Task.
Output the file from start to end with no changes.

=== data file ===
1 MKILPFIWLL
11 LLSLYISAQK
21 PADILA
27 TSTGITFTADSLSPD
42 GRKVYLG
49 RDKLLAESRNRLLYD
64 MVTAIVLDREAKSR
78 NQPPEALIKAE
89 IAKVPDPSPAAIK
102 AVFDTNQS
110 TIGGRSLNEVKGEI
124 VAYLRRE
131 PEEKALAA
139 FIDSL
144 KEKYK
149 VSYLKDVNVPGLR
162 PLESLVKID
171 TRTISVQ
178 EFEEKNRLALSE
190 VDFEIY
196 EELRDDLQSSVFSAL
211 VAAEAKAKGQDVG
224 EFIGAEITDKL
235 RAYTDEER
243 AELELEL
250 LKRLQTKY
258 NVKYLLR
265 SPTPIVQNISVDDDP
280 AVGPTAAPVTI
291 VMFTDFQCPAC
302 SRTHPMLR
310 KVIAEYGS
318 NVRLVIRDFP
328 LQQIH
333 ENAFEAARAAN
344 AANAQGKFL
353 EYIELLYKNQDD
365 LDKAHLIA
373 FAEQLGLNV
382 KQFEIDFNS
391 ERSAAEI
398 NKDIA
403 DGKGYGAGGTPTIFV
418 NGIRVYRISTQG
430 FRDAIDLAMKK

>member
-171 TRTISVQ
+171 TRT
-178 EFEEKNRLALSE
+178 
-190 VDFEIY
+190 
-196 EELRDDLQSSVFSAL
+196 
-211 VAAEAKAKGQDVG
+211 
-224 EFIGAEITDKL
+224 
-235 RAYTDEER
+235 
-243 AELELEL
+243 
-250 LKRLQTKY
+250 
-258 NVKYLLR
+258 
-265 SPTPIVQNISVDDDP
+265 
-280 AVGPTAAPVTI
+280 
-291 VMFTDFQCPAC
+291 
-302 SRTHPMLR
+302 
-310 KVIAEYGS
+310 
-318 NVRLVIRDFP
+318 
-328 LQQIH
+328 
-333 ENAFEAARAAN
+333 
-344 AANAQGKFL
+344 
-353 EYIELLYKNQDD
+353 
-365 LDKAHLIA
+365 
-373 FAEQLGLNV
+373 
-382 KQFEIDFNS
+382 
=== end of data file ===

1 MKILPFIWLL
11 LLSLYISAQK
21 PADILA
27 TSTGITFTADSLSPD
42 GRKVYLG
49 RDKLLAESRNRLLYD
64 MVTAIVLDREAKSR
78 NQPPEALIKAE
89 IAKVPDPSPAAIK
102 AVFDTNQS
110 TIGGRSLNEVKGEI
124 VAYLRRE
131 PEEKALAA
139 FIDSL
144 KEKYK
149 VSYLKDVNVPGLR
162 PLESLVKID
171 TRTISVQ
178 EFEEKNRLALSE
190 VDFEIY
196 EELRDDLQSSVFSAL
211 VAAEAKAKGQDVG
224 EFIGAEITDKL
235 RAYTDEER
243 AELELEL
250 LKRLQTKY
258 NVKYLLR
265 SPTPIVQNISVDDDP
280 AVGPTAAPVTI
291 VMFTDFQCPAC
302 SRTHPMLR
310 KVIAEYGS
318 NVRLVIRDFP
328 LQQIH
333 ENAFEAARAAN
344 AANAQGKFL
353 EYIELLYKNQDD
365 LDKAHLIA
373 FAEQLGLNV
382 KQFEIDFNS
391 ERSAAEI
398 NKDIA
403 DGKGYGAGGTPTIFV
418 NGIRVYRISTQG
430 FRDAIDLAMKK

>member
-171 TRTISVQ
+171 TRT
-178 EFEEKNRLALSE
+178 
-190 VDFEIY
+190 
-196 EELRDDLQSSVFSAL
+196 
-211 VAAEAKAKGQDVG
+211 
-224 EFIGAEITDKL
+224 
-235 RAYTDEER
+235 
-243 AELELEL
+243 
-250 LKRLQTKY
+250 
-258 NVKYLLR
+258 
-265 SPTPIVQNISVDDDP
+265 
-280 AVGPTAAPVTI
+280 
-291 VMFTDFQCPAC
+291 
-302 SRTHPMLR
+302 
-310 KVIAEYGS
+310 
-318 NVRLVIRDFP
+318 
-328 LQQIH
+328 
-333 ENAFEAARAAN
+333 
-344 AANAQGKFL
+344 
-353 EYIELLYKNQDD
+353 
-365 LDKAHLIA
+365 
-373 FAEQLGLNV
+373 
-382 KQFEIDFNS
+382 